Export Packing Credit

Export Packing Credit

Export Packing Credit (EPC) is a type of pre-shipment finance provided to exporters to facilitate the process of packing and shipping goods. This financial assistance is offered by banks and financial institutions to help exporters meet their working capital requirements before the actual shipment of goods. Here are the key details about Export Packing Credit:


  • EPC is designed to assist exporters in covering the costs associated with the packing, processing, and manufacturing of goods before they are shipped.

Pre-shipment Finance:

  • It is a form of pre-shipment finance, meaning it is provided before the goods are shipped to the overseas buyer.

Working Capital Support:

  • EPC provides working capital support to exporters, ensuring they have the necessary funds to prepare and package the goods for export.


  • Exporters, including manufacturers, merchants, and trading firms, are generally eligible to apply for Export Packing Credit.


  • The credit may be secured by the goods themselves or other collateral, depending on the terms and conditions set by the lending institution.


  • Repayment is expected to be made from the proceeds of the export bill, usually within a specified period after the shipment of goods.

Interest Rates:

  • The interest rates for Export Packing Credit may vary and are influenced by factors such as the creditworthiness of the exporter and prevailing market conditions.

Types of Export Packing Credit:

  • There are two types of EPC:
  • Packing Credit in Rupees (PCR): Issued in the local currency.
  • Packing Credit in Foreign Currency (PCFC): Issued in a foreign currency to cover expenses incurred in that currency.


  • Exporters need to submit relevant documents, such as the export order, letter of credit, and other trade-related documents, to avail of Export Packing Credit.

Regulations and Compliance:

  • The terms and conditions for Export Packing Credit are often subject to regulations and guidelines set by the central bank or financial regulatory authority of the country.


  • Exporters may be required to insure the goods against various risks during the transit period.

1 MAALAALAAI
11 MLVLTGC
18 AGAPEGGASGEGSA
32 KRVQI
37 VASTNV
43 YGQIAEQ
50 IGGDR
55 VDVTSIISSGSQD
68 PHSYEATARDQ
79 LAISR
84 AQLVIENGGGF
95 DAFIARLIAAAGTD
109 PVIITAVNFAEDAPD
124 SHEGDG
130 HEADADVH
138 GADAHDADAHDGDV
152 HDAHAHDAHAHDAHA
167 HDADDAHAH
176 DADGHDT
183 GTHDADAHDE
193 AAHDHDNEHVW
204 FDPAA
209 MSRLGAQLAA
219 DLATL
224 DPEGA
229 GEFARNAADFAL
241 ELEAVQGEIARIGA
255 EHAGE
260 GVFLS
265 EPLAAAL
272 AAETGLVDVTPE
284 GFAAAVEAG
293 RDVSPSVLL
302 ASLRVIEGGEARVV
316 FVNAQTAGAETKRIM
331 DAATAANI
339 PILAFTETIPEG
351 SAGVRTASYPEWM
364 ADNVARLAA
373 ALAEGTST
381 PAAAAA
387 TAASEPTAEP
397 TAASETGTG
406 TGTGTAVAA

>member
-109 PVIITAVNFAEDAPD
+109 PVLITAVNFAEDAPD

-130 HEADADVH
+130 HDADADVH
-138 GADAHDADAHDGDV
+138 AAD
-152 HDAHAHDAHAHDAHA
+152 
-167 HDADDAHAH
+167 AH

It's essential for exporters to work closely with their financial institutions to understand the specific terms and conditions associated with Export Packing Credit, as these may vary between different banks and regions. Additionally, compliance with international trade regulations and documentation requirements is crucial for a smooth and successful export transaction.

How is export packing credit limit calculated?

  • Export Packing Credit limits are determined based on factors like the value of the export order, production costs, and working capital needs. Banks assess the exporter's creditworthiness, the nature of the goods, and associated risks to set a suitable credit limit, ensuring financial support for the pre-shipment phase.
    Banks generally put a cap of 20 to 25% of the total annual sales of a company while providing packing credit loans.

Why is packing credit important to the exporter?

  • Packing credit is crucial for exporters as it provides pre-shipment financing, covering costs like manufacturing, processing, and packaging. This financial support ensures timely and smooth execution of export orders, enabling exporters to meet working capital needs and fulfill contractual obligations, fostering a competitive edge in international trade.

What is the maximum period of packing credit?

  • The maximum period of packing credit is determined by the export cycle and typically extends up to 180 days. This allows exporters sufficient time to prepare, pack, and ship the goods before the repayment is expected from the proceeds of the export bill.

What is PCFC limit?

  • PCFC limit is allowed for a maximum period of 180 days, and the branch monitors the end use of credit in case of Rupee credit

How is packing credit limit calculated?

  • Packing credit limit is generally calculated based on the value of the exporter's estimated export orders. It involves a maximum limit on the advance given by the bank to the exporter, which is usually between 20% to 25% of the estimated export bill. It is calculated after assessing the financial position of the exporter, value of export orders, and requirements of the pre-export period.

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